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Thomas Jerome Newton is a humanoid alien who comes to Earth to get water for his dying planet. He starts a high technology company to get the billions of dollars he needs to build a return spacecraft, and meets Mary-Lou, a girl who falls in love with him. He does not count on the greed and ruthlessness of business here on Earth, however. Written by
Gene Volovich <email@example.com>
The number of basic patents that Thomas Jerome Newton (David Bowie) had was nine. The amount of money that he was tipped to be able to earn in three years was US $300 million. See more »
When Newton lifts up the cookies in the desperate moment before the transformation, there were only twelve cookies on the plate, then, when they were shuffling in the air, it's easily possible to count at least sixteen of it. See more »
Nicholas Roeg is a little tricky at times when it comes to narrative. Sometimes he experiments with it excellently (Bad Timing), and other times he slightly dulls the senses in an experimental kind of way (Dont Look Now). The Man Who Fell to Earth seems to be told mostly in a linear fashion, and there seems to be something of a story going on, but... I never felt it completely click. Maybe that is part of Roeg's point with the material, to create a kind of alienation that the alien, no pun intended, feels whilst gathering up the billions he needs to get supplies back to his home planet. But something just doesn't feel like it goes the way it should, even when things are fascinating in a scene, maybe even brilliant, and the actors do end up trying their best along with Roeg's knack at capturing a mood in a specific, strange but bewildering way.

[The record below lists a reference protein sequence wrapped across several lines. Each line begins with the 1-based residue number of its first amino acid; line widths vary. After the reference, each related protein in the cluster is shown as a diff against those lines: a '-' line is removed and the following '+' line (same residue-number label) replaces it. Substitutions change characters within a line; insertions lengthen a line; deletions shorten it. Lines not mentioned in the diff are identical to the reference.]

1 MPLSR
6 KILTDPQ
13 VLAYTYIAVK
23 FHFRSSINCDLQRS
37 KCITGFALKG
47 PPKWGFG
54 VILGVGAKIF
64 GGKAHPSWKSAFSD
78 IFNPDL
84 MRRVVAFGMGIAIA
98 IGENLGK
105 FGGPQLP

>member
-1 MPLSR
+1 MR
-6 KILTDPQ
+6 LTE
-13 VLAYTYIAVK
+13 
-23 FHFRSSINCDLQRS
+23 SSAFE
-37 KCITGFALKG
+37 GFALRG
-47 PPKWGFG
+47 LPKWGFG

It isn't totally clear where the plot could be headed, aside from the usual oblivion of the protagonist to the wretched TV, excess of alcohol, and some drugs to boot. Which is fine as a route of a plot. But it's perhaps that there doesn't seem to be a sharper satirical stabbing motion being made in the context of the story, of what Bowie's "man" is doing on Earth, except in bits and pieces. Perhaps he's a reflection of how some of us act right here on our planet, or that there's even a sorrow to the state of affairs with Thomas Newton, who is sensitive, sometimes weak, and at least a little unnerving in his detachment via the almighty dollar. Maybe there are some valid points made in connection with the suffering of a human being, in what it does to his soul the longer they're on some strange planet, by way of a horrible and dehumanizing marketplace. But the way it's presented, to once again pop up a word that gets tossed like a beach ball at a concert, in a pretentious manner.
Or, to amend that with another tired cliché: the parts are better than the sum or the whole. I did enjoy very much just looking at the Man Who Fell to Earth, with some scenes, some shots, some transitions, some jabs at "real" cinema, displaying Roeg's natural gifts as an auteur at the peak of his powers. Just seeing that New York skyline, for instance, is a minor thrill, or in the cutbacks Newton has to his old world. Hell, even the sex scenes, much lauded in some of the more negative reviews, have a certain messy charm to them. And who doesn't love seeing Rip Torn as some smart but dangerous scientist who moves on from a penchant for young students in the sack to Newton's possible rocket-ship? Seeing scenes with Bowie and Rip Torn are, indeed, exciting in their indescribable link (Bowie, of course, so fits into Newton it's hard to figure anyone else in the part). I even loved the quirky, old rock and roll/jazz type of music Roeg used, when the first assumption would be Bowie would glam-rock the whole place up.
If there's anything that keeps the Man Who Fell to Earth from being a truly spectacular cult item though, if only for this reviewer, it's a certain mood overall to the piece, an uncertainty as to what to do with everything in the book and how to make it so unusual a piece of science fiction that its own alienation could potentially affect the viewer in unexpected ways. It's got guts to go where it does, to be sure, but it's a tough journey along the way, with romance, wonderment of the unknown, mental deconstruction, and corporate fables all entwined. Whatever you have to say about it there's nothing else like it.
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